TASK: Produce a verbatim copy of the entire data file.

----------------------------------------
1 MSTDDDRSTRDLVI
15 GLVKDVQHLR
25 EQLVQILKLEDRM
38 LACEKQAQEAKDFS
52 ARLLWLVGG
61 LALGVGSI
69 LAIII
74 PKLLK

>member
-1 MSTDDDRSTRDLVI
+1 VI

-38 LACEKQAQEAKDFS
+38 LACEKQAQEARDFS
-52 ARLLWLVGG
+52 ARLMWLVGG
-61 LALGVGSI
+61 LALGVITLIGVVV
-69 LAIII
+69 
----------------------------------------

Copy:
1 MSTDDDRSTRDLVI
15 GLVKDVQHLR
25 EQLVQILKLEDRM
38 LACEKQAQEAKDFS
52 ARLLWLVGG
61 LALGVGSI
69 LAIII
74 PKLLK

>member
-1 MSTDDDRSTRDLVI
+1 VI

-38 LACEKQAQEAKDFS
+38 LACEKQAQEARDFS
-52 ARLLWLVGG
+52 ARLMWLVGG
-61 LALGVGSI
+61 LALGVITLIGVVV
-69 LAIII
+69 